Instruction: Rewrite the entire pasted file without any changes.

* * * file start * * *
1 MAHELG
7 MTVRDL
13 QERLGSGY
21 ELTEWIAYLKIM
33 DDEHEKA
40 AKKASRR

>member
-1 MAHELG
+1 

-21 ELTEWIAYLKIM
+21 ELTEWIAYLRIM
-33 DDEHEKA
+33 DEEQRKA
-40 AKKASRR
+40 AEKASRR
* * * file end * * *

1 MAHELG
7 MTVRDL
13 QERLGSGY
21 ELTEWIAYLKIM
33 DDEHEKA
40 AKKASRR

>member
-1 MAHELG
+1 

-21 ELTEWIAYLKIM
+21 ELTEWIAYLRIM
-33 DDEHEKA
+33 DEEQRKA
-40 AKKASRR
+40 AEKASRR